Provinces say federal government is in bid to control provincial security operationsPolice adjustment bill, passed by a House committee, is yet another attempt to centralise power, provincial ministers say
The bill on adjustment of police in the provinces, which has been finalised by a parliamentary committee and is expected to be endorsed by the federal parliament soon, has invited criticism from provincial governments.
Registered at the House of Representatives on March 13, the bill on adjusting Nepal Police and Provincial Police was endorsed by the parliamentary State Affairs and Good Governance on Sunday.
As it was endorsed unanimously by the committee, the bill is set to pass both Houses of federal parliament without any hindrance.
But provincial ministers have expressed serious concerns over the provisions that allow the federal government to mobilise provincial police chief--Deputy Inspector General. Besides, Senior Superintendent of Police and Superintendent of Police will also be under the federal government until a provincial police official appointed by the provincial government is promoted to the post of Senior Superintendent of Police.
The provinces have also been objecting to the federal government’s plan to give continuation to Chief District Officers as the federal government’s contact persons.
The provincial ministers believe that the federal government is bent on keeping CDOs as the Home Ministry’s liaison officials.
“Who will mobilise the DIGs, SPs and SSPs? The federal government?” said Shalikram Jamarkattel, internal affairs and law minister of Province 3. “This is nothing but a ploy to keep the CDOs in districts and empower them, thereby robbing the provinces of their right.”
Province 2 had earlier warned that it would appoint its own CDOs in its eight districts. Janakpur has even prepared a bill provisioning the province’s own “district administrators”--a position parallel to CDOs, in a move that could further escalate its conflict with the federal government.
“We have already registered the bill at the provincial assembly. It will be endorsed as soon as the ongoing discussion on the budget is over,” Gyanendra Yadav, internal affairs and law minister of Province 2, told the Post.
The provinces have claimed that the lawmakers failed to understand the intention of the federal government.
“It looks like lawmakers [of the federal parliament] did not understand what the federal government was trying to do through this police adjustment bill,” Jamarkattel told the Post. “Earlier, during discussions with us, they had said they would lobby to address the demands of provincial governments.”
According to Jamarkattel, lawmakers were not aware of the fact that the federal government through the police adjustment bill was trying to pave the way to keep chief district officers intact so that it could directly mobilise senior superintendent of police and superintendent of police through them.
Provincial governments have also maintained that there must not be a
dual chain of command and the whole security arrangements of the provinces must be awarded to them as per the constitutional provision.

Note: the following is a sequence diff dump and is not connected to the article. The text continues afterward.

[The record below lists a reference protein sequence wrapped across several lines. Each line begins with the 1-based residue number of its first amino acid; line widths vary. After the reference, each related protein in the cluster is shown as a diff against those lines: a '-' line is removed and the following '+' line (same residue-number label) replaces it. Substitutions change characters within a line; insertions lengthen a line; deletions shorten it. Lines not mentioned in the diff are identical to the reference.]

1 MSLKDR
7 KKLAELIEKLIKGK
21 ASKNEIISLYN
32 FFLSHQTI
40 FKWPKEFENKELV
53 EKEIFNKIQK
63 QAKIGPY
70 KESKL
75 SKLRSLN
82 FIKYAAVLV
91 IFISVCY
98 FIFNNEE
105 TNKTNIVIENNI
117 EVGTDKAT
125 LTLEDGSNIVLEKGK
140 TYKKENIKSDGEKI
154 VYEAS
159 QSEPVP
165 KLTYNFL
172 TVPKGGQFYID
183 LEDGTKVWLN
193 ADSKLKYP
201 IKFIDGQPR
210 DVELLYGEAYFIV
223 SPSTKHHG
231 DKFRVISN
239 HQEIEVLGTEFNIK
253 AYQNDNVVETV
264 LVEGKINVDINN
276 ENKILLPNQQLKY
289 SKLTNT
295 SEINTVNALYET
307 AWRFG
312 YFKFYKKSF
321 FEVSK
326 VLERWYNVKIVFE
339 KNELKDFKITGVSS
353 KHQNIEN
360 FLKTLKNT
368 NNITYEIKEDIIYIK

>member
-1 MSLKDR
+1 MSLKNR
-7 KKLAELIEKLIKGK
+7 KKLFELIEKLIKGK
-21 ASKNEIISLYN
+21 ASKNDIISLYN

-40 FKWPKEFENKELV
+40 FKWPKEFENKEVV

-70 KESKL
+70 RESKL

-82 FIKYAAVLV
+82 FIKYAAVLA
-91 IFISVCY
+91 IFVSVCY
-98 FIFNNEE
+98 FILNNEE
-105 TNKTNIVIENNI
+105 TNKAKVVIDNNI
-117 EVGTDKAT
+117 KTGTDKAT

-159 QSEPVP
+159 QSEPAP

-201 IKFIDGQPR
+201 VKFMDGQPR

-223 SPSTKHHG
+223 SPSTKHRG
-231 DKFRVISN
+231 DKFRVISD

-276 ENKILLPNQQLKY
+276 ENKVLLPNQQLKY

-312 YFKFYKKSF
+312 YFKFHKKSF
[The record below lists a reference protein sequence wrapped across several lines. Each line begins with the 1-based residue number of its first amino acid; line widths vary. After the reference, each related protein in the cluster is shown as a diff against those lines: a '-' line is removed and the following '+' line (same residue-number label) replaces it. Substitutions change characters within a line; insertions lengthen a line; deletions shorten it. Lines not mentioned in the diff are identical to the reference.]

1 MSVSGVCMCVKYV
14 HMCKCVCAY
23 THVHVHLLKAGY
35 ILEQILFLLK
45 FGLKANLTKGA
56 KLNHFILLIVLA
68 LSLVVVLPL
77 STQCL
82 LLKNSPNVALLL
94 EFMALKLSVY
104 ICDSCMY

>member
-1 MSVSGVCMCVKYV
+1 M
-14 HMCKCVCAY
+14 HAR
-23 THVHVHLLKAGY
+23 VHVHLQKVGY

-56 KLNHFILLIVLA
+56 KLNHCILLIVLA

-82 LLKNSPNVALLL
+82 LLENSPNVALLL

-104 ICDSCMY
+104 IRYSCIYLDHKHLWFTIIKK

The constitution has enlisted ‘peace and security’ as provincial governments’ explicit authority.
“I don’t know what the federal parliament is preparing. All I know is that the police administration of provinces must be under the provincial governments,” said Yadav. “The federal government must act according to the constitution.”
With the issue becoming more complicated, the provinces are considering challenging the federal government in court.
The internal affairs and law ministers of the seven provinces, according to Jamarkattel, are considering moving the court to challenge the federal government’s attempt to impose its control through legal frameworks.
“We will hold a discussion among internal affairs ministers of all the provinces before deciding to seek a legal remedy,” Jamarkattel told the Post.
Internal affairs and law minister of Province 2 Yadav said they would have no option than to seek legal measures.
“Province 2 will challenge the federal government in court,” he said. “The federal government cannot draft laws contradictory to the constitutional provisions.”
However, lawmakers representing the parliamentary committee said the adjustment bill does not talk about the CDOs.
“We will try to find ways to address the concerns of the provinces regarding chief district officers while discussing another bill on police mobilisation bill, which is also currently in Parliament,” said Rekha Sharma, a lawmaker representing the ruling Nepal Communist Party (NCP) in the parliamentary committee. “We made a lot of corrections to strengthen the provinces as per their demands, but all of their concerns could not be addressed.”
Internal affairs and law minister of Karnali Province Naresh Bhandari said the dual chain of command for any force won’t be effective--it would rather weaken the entire security apparatus.
“Peace and security related issues in provinces fall under the jurisdiction of provincial governments. And we have been fighting to ensure this constitutional right,” said Bhandari.
“If there is a dual chain of command,” he said, “it could hugely disrupt law and order in the provinces.
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